As I thought more about our borrowed lives, I realized that we can apply some of the same principles of borrowing things to our borrowed lives.

A borrowed life may be borrowed, but it is still a life. When I borrowed my neighbor’s vacuum cleaner, it may have been my neighbor’s but it was still a vacuum cleaner, and actually a far better one than I had ever owned! And what do we do in life? We live – we don’t fear what might happen. God doesn’t give us grace for our imagination, he gives us grace for what actually happens. We plant gardens and hang up pictures. We buy furniture and we create homes. We make friends and we find coffee shops. We seek the welfare of the cities where we live. Our life may be borrowed, but it’s still a life.

We respect and care well for the things we borrow. We know we don’t own them and some day we will need to return them, so we take good care of these things. We treat them with respect. This same principle applies to our expat lives. We treat these lives with the respect they deserve. It’s an honor to be invited as a guest into another country or home – yet often we act like they are the people lucky to have us. We may come with specific skills, but we are not God’s gift to any country or place. God is the gift, not us. God has been at work in places far before we arrived, he will continue to be at work once we leave, so we treat our borrowed lives as the gifts that they are.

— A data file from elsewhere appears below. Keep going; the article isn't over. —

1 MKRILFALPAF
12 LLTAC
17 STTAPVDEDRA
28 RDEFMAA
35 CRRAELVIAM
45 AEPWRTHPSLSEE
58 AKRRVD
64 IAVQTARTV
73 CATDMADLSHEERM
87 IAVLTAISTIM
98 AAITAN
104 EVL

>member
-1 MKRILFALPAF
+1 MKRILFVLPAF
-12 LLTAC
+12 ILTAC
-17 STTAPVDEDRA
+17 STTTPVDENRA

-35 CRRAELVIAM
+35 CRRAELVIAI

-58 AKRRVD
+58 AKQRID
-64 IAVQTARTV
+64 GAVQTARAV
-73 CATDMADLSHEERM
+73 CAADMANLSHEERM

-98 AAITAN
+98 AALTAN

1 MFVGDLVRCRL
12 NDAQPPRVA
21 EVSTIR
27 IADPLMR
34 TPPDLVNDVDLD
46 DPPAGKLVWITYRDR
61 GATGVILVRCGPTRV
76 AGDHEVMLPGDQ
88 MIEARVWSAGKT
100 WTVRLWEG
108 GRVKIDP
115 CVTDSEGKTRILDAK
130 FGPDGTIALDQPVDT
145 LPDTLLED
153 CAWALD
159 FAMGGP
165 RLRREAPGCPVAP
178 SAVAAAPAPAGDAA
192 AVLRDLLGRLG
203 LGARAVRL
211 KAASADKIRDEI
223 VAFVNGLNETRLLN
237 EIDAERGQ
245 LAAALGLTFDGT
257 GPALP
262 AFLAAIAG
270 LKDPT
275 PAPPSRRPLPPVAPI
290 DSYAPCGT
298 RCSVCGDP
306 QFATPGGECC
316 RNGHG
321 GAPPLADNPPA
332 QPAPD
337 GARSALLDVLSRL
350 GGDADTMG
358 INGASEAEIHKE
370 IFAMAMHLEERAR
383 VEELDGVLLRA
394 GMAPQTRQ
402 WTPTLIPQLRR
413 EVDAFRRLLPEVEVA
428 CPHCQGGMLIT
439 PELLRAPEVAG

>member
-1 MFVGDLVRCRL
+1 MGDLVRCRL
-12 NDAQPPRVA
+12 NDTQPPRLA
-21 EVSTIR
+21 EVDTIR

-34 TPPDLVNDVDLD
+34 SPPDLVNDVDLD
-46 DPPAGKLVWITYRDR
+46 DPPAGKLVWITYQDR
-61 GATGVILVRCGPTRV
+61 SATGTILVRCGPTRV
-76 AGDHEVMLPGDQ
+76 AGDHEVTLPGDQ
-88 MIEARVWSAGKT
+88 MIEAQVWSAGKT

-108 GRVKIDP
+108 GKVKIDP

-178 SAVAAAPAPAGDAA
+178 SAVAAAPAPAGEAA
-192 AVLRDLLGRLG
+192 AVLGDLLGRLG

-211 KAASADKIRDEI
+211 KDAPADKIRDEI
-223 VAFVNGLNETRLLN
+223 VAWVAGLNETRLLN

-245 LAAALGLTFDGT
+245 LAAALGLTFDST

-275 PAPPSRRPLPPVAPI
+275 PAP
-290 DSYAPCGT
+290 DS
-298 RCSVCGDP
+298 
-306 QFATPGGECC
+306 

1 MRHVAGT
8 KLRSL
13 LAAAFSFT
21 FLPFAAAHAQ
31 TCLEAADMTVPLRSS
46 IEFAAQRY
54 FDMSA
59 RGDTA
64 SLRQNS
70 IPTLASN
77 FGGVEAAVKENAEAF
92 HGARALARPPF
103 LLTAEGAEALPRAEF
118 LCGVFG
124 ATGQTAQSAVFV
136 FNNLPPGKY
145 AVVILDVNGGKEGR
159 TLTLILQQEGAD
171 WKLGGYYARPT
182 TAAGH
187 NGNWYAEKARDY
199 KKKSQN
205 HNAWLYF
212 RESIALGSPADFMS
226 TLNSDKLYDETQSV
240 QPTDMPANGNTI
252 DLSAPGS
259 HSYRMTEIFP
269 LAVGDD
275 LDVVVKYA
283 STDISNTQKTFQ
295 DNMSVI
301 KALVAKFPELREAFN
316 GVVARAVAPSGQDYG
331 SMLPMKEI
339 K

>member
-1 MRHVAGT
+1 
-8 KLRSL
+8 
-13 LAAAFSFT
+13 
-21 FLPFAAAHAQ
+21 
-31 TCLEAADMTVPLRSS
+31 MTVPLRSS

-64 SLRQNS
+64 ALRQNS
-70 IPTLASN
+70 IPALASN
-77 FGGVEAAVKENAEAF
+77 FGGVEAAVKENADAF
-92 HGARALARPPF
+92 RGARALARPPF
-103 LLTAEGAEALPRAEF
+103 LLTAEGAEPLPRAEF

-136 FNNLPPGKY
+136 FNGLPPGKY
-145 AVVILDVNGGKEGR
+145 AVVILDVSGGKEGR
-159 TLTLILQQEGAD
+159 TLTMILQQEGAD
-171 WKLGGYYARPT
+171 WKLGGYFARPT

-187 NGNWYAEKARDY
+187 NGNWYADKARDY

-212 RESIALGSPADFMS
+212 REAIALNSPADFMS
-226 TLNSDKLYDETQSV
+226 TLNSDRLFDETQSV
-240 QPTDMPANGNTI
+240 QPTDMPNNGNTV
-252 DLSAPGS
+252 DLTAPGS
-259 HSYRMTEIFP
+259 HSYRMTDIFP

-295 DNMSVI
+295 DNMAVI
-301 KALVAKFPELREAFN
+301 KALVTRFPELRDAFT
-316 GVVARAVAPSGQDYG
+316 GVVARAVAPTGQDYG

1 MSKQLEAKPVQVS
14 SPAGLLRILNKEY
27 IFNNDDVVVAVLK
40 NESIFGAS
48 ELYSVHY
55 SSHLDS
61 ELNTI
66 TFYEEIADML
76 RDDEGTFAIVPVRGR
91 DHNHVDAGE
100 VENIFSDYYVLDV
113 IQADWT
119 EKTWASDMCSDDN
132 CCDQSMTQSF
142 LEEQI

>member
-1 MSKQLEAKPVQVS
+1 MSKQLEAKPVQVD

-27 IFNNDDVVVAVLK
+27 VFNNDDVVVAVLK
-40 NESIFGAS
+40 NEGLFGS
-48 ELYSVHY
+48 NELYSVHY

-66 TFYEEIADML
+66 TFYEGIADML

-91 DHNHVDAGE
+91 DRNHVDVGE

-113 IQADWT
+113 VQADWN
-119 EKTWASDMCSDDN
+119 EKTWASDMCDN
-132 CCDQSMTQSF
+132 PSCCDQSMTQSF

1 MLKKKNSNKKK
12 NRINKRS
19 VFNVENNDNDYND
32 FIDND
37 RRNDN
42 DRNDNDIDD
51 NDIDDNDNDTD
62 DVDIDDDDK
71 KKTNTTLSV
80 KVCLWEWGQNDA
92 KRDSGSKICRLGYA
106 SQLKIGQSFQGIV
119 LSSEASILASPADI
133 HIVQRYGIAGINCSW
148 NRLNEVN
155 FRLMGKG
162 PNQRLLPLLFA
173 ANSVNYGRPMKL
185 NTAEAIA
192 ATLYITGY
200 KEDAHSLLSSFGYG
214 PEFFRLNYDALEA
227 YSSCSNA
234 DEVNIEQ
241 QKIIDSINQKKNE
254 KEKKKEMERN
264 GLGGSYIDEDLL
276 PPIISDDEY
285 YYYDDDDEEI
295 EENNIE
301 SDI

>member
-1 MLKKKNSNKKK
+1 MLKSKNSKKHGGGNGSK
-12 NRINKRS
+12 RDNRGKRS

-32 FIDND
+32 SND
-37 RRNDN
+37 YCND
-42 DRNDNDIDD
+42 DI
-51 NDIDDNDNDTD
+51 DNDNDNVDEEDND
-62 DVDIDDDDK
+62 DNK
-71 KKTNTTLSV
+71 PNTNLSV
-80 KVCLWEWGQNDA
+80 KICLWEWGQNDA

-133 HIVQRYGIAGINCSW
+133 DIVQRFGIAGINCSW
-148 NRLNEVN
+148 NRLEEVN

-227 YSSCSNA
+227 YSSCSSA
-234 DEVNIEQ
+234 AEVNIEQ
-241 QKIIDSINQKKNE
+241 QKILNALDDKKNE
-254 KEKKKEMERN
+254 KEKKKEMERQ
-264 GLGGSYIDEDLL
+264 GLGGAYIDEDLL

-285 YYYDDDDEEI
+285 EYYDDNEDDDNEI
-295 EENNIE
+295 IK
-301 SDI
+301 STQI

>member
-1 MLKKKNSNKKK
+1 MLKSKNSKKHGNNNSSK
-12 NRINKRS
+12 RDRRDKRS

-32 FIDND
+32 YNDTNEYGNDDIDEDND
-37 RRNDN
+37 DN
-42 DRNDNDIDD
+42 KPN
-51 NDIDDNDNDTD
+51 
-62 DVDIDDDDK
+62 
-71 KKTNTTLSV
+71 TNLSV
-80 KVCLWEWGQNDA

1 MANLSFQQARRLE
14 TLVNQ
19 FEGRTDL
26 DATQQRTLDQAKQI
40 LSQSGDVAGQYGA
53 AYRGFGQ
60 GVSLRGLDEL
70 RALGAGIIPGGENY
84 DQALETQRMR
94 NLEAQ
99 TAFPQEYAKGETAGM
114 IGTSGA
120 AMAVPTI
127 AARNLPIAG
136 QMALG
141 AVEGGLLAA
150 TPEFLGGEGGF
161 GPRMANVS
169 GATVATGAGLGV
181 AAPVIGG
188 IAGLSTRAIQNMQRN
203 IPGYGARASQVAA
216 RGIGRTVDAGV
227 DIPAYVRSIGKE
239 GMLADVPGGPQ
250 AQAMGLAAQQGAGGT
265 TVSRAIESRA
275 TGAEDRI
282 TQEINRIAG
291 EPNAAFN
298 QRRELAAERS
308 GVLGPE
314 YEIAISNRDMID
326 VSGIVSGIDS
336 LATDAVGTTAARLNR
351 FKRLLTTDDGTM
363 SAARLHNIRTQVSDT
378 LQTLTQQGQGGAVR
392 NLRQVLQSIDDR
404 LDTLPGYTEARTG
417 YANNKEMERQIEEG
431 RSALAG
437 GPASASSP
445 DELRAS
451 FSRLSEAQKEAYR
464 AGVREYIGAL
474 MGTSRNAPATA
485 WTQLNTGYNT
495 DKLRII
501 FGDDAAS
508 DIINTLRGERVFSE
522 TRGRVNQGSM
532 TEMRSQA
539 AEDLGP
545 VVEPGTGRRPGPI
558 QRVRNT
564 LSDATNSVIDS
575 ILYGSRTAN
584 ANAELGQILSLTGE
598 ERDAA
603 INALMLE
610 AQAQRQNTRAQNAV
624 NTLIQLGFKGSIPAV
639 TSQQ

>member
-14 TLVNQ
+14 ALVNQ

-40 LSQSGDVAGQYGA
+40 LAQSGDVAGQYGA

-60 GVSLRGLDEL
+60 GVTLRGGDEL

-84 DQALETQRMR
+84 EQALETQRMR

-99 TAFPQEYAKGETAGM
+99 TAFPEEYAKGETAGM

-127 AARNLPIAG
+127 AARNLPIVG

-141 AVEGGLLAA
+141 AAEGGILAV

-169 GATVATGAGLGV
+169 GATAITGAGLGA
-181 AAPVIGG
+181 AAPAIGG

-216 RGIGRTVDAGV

We borrow things we need. The reality is that we need this expat life more than we admit. We have come to rely on the rhythms, though they be difficult. We reach a level of comfort living between and we don’t want to lose that. We are also often more comfortable with our economic status in our adopted countries. Often our residence comes with a government stipend that we would never have in our home countries. Other times, the currency of our passport countries yields a good return on exchange, putting us into places where we don’t have to worry about money in the same way. The cost of living in Kurdistan for my husband and I was a fraction of what our current Boston life costs us. Yes, there were hard things about living in Kurdistan – but I think we needed Kurdistan far more than Kurdistan needed us. I’m still trying to process that one.